Why was it important for you to have the city recognize Juneteenth as a citywide holiday? Because Black people are not the minority in Greensboro and the city has passed itself off for a very long time as
being this racial harmonious place, but we’re really tethered to this idea of integration which dilutes the idea of Black power and Black experiences, so I appreciate that we are doing something that is explicitly and overtly Black outside of Kwanzaa. I’m excited that we are honoring the rituals and traditions of Black people and recognizing that July 4th is a fallacy. The city has spent a lot of money to celebrate the Fourth of July and my people were in bondage. There’s no way I can wear my red, white and blue and know that the holiday is not for Black people. So if we’re going to invest in Fourth of July, we’re going to damn sure celebrate Juneteenth.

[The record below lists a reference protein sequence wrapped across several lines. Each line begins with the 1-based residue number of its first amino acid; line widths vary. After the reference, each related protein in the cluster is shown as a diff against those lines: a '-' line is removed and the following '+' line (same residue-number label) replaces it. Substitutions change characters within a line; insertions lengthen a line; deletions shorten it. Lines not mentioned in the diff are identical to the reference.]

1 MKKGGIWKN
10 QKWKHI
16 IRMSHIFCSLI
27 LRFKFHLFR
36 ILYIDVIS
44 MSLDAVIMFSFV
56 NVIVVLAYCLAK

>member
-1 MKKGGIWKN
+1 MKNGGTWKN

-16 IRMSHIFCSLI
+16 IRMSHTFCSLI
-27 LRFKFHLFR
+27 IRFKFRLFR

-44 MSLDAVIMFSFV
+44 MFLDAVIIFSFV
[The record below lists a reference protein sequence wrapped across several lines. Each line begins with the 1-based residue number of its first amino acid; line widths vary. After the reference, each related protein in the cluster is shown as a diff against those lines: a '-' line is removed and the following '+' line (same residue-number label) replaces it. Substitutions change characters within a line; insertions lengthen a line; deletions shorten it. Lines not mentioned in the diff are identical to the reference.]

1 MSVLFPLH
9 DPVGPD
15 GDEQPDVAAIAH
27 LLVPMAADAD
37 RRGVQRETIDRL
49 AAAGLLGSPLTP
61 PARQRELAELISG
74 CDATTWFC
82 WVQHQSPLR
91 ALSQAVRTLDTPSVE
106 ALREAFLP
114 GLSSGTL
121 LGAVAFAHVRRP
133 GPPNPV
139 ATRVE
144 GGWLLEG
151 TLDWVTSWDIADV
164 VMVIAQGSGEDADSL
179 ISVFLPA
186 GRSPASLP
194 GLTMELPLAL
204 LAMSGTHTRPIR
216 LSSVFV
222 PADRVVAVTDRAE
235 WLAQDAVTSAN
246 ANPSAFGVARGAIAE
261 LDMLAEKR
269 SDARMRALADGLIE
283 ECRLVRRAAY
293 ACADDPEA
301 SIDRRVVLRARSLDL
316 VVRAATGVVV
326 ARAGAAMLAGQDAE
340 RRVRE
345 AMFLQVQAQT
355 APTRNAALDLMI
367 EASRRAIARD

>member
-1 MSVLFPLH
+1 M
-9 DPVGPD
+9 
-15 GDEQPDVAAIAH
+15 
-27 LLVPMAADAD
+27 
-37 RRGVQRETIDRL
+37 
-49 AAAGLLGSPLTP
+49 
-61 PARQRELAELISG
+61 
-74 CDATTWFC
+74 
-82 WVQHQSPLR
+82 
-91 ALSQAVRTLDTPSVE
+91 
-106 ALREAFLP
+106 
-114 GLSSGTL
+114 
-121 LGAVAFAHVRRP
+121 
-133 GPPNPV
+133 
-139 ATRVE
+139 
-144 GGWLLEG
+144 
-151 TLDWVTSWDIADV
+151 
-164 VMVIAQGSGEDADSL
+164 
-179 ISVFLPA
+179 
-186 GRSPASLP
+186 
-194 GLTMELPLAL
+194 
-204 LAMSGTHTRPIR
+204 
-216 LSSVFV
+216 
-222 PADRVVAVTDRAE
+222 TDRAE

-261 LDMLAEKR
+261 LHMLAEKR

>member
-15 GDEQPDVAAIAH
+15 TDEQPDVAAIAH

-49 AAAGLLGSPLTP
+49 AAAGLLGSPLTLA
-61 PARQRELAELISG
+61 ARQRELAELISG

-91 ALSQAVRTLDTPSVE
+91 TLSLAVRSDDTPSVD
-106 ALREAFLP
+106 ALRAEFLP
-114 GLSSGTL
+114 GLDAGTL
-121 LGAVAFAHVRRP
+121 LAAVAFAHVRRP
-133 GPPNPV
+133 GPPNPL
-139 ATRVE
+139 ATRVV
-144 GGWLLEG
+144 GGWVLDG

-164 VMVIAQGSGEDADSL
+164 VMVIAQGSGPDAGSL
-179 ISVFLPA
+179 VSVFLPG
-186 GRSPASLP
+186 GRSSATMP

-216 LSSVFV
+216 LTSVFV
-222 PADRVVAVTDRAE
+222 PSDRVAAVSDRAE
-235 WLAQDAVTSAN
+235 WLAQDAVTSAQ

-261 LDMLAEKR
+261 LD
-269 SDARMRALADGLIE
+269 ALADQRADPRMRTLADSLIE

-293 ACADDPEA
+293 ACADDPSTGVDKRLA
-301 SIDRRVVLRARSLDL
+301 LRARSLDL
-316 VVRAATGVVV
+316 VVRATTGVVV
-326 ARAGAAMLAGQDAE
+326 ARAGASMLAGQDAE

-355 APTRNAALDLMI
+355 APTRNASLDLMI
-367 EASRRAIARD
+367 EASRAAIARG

You and others worked so hard and for so long for Juneteenth and it seems like it took the death of George Floyd to make it a citywide holiday. Do you feel like there is a necessity of Black pain to force change in institutions? I think Black joy is the one of the most enduring things. That even in our pain, in our collective pain and collective grieving, we know that there will be an end to that where we will experience Black joy. It’s not an either/or, it’s never going to be an either/or. I think it’s powerful that we have a nation and a state government that is trying to suppress critical race theory. I would challenge Greensboro now. At the board of education, no one is collectively speaking for antiracist education. They’ve been out-organizing us for centuries. I think that that’s happening now. We can’t get comfortable. We’re still not wielding the political power that we need and I hope that Juneteenth helps us centralize us after the isolation, because we need to come together as an act of resistance. I hope Juneteenth can be that without an uprising because somebody else was murdered. It’s like, how can we help each other survive and thrive? And we don’t need another tragedy to make that happen.